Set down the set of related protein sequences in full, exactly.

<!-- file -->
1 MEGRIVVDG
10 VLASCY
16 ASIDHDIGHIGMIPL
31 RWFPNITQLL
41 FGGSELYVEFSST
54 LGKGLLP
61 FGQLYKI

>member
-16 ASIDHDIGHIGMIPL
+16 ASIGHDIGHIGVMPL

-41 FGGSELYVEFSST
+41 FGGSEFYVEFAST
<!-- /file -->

1 MEGRIVVDG
10 VLASCY
16 ASIDHDIGHIGMIPL
31 RWFPNITQLL
41 FGGSELYVEFSST
54 LGKGLLP
61 FGQLYKI

>member
-16 ASIDHDIGHIGMIPL
+16 ASIGHDIGHIGVMPL

-41 FGGSELYVEFSST
+41 FGGSEFYVEFAST